Terrain processing is another important application of focal operations. Such functions are provided by multiple Python packages, including the general purpose **xarray** package, and more specialized packages such as **richdem** and **pysheds**. Useful terrain metrics include:

- Slope, measured in units of percent, degreees, or radians (Horn 1981)
- Aspect, meaning each cellâs downward slope direction (Horn 1981)
- Slope curvature, including âplanformâ and âprofileâ curvature (Zevenbergen and Thorne 1987)

For example, each of these, and other, terrain metrics can be computed with the **richdem** package.

Terrain metrics are essentially focal filters with customized functions. Using `scipy.ndimage.generic_filter`

, along with such custom functions, is an option for those who would like to calculate terrain metric through coding by hand and/or limiting their code dependencies. For example, the How Aspect works and How Slope works pages from the ArcGIS Pro documentation provide exlanations and formulas of the required funtions for aspect and slope metrics (Figure 3.22), respectively, which can be translated to **numpy**-based functions to be used in `scipy.ndimage.generic_filter`

to calculate those metrics.

Another extremely fast, memory-efficient, and concise, alternative, is to the use the GDAL program called `gdaldem`

. `gdaldem`

can be used to calculate slope, aspect, and other terrain metrics through a single command, accepting an input file path and exporting the result to a new file. This is our first example in the book where we demonstrate a situation where it may be worthwhile to leave the Python environment, and utilize a GDAL program directly, rather than through their wrappers (such as **rasterio** and other Python packages), whether to access a computational algorithm not easily accessible in a Python package, or for GDALâs memory-efficiency and speed benefits.

GDAL contains a collection of over 40 programs, mostly aimed at raster processing. These include programs for fundamental operations, such as `gdal_translate`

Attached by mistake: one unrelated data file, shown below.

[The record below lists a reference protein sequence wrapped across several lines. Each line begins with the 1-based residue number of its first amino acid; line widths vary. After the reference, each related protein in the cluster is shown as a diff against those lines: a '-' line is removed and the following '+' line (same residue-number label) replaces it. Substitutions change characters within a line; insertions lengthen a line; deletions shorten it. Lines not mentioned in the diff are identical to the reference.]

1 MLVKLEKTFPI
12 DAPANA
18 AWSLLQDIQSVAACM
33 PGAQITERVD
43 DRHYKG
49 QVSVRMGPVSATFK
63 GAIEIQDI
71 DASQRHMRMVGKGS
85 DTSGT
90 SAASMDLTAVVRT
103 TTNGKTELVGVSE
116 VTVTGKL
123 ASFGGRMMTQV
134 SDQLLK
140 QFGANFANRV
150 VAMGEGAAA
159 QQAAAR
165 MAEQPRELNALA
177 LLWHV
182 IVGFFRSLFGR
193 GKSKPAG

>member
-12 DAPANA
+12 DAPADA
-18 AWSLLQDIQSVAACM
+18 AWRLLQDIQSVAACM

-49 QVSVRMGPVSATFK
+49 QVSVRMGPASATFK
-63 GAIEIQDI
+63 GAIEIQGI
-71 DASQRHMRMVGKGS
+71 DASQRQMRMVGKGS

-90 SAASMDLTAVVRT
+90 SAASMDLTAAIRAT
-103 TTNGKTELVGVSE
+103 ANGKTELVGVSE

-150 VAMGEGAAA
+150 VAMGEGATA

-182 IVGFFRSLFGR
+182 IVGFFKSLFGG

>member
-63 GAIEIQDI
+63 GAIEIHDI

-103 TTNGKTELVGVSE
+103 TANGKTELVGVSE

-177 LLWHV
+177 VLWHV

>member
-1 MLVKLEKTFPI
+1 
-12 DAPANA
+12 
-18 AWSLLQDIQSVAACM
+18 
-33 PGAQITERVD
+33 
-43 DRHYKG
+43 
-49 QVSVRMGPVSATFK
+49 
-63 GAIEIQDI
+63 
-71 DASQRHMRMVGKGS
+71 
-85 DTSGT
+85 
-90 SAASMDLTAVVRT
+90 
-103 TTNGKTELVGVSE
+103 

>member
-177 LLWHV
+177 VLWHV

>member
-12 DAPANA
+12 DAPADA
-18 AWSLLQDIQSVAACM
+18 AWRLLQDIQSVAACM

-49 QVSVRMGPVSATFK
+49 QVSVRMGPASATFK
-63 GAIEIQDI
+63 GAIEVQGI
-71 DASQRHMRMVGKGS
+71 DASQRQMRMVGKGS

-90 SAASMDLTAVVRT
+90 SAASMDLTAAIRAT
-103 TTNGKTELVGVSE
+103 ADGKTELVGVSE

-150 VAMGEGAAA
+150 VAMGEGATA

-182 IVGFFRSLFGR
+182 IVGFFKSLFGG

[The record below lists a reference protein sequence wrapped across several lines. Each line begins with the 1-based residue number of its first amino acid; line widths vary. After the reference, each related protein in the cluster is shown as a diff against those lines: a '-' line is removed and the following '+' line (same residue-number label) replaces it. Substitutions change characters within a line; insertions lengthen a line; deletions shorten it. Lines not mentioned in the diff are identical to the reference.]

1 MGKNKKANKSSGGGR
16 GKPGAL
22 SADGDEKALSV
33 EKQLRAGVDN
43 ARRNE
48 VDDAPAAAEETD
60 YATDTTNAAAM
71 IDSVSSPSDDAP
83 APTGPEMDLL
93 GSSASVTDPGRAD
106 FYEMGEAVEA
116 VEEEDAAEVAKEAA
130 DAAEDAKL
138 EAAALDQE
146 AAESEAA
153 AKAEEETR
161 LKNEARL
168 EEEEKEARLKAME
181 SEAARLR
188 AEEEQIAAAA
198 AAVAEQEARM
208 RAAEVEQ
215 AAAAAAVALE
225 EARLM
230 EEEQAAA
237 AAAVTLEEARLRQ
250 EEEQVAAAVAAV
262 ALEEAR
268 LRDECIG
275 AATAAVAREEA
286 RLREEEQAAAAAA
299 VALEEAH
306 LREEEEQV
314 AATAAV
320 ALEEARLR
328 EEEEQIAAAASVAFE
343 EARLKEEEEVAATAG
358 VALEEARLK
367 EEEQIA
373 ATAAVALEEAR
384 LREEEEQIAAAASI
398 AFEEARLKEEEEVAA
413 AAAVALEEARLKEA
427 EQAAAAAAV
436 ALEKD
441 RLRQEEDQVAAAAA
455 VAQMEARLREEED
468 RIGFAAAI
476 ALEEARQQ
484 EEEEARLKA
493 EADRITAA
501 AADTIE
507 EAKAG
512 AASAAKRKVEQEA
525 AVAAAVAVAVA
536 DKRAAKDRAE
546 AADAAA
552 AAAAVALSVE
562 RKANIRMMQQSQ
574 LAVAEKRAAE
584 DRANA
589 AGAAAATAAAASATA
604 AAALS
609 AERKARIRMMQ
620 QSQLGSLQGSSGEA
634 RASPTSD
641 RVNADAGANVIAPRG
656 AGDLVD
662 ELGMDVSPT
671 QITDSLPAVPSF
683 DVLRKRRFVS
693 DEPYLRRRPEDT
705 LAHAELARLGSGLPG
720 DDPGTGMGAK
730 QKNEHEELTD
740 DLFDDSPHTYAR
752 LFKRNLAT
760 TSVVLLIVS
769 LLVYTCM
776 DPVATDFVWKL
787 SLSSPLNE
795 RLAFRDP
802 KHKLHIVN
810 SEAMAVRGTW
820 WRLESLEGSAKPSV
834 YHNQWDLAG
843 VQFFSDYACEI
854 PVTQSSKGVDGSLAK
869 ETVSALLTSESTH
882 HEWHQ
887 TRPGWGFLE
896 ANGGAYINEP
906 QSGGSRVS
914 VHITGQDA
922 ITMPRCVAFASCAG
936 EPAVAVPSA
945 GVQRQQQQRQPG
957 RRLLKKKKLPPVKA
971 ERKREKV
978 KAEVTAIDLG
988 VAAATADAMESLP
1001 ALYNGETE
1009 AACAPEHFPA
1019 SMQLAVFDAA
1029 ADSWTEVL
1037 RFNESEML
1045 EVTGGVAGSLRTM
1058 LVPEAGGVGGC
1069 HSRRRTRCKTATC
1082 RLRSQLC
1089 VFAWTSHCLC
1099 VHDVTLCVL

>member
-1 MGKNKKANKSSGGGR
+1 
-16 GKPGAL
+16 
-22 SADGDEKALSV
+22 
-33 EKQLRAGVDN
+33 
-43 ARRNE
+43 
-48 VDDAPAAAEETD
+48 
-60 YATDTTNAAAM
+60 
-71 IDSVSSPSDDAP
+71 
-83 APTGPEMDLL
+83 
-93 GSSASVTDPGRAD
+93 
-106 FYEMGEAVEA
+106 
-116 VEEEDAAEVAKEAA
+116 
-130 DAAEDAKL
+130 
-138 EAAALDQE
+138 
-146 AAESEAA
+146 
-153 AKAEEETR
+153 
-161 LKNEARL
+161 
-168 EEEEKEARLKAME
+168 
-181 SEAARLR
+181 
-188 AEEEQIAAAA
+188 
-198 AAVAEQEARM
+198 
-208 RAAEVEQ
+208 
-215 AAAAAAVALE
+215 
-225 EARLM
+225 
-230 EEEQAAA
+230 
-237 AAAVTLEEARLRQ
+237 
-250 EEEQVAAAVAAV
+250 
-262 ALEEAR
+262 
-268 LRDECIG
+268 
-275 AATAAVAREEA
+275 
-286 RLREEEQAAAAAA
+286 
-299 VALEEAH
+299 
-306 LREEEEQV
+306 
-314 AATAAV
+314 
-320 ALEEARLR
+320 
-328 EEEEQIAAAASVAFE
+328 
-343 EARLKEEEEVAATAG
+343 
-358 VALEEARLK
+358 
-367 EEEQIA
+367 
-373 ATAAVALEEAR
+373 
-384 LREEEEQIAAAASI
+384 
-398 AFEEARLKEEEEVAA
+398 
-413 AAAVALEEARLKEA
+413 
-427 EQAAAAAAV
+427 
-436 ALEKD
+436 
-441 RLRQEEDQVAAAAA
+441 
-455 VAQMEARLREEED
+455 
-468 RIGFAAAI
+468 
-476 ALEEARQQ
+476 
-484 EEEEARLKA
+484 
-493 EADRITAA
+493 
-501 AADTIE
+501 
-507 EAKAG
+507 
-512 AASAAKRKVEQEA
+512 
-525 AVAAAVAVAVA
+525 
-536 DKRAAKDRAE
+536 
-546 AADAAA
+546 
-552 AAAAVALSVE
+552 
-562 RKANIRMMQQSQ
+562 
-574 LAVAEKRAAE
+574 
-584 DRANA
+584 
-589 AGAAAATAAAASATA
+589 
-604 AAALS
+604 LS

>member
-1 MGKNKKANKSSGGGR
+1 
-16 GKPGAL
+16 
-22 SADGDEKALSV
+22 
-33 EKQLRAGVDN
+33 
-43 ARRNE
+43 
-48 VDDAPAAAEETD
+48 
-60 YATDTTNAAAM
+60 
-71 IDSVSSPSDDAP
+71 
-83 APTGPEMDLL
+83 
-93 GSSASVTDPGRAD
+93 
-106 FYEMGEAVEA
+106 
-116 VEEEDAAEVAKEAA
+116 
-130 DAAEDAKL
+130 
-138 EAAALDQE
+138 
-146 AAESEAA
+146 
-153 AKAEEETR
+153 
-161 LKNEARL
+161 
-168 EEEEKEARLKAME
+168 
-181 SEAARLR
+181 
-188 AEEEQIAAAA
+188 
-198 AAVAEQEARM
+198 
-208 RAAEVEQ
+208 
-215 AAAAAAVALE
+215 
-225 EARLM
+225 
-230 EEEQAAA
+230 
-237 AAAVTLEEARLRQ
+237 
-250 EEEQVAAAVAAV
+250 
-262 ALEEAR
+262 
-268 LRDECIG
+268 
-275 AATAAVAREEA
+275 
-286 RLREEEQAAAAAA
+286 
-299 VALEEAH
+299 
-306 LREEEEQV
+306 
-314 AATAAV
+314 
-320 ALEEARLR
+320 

(convert between raster file formats), `gdalwarp`

(raster reprojection), `gdal_rasterize`

(rasterize vector features), and `gdal_merge.py`

(raster mosaic), as well as numerous miscellaneous programs. In this book, we use **rasterio** for the above-mentioned operations, although the GDAL programs are a good alternative for those who are more comfortable with the command line. However, we do use two GDAL programs for tasks that are lacking in **rasterio** and not well-implemented in other Python packages: `gdaldem`

(this section), and `gdal_contour`

(Section 5.5.3).

GDAL, along with all of its programs should be available in your Python environment, since GDAL is a dependency of **rasterio**. The following example, which should be run from the command line, takes the `srtm_32612.tif`

raster (which we are going to create in Section 6.8, therefore it is in the `'output'`

directory), calculates slope (in decimal degrees, between `0`

and `90`

), and exports the result to a new file `srtm_32612_slope.tif`

. Note that the arguments of `gdaldem`

are the metric name (`slope`

), then the input file path, and finally the output file path.

`'gdaldem slope output/srtm_32612.tif output/srtm_32612_slope.tif') os.system(`

Here we ran the `gdaldem`

command through `os.system`

, in order to remain in the Python environment, even though we are calling an external program. You can also run the standalone command in the command line interface you are using, such as the Anaconda Prompt:

`gdaldem slope output/srtm_32612.tif output/srtm_32612_slope.tif`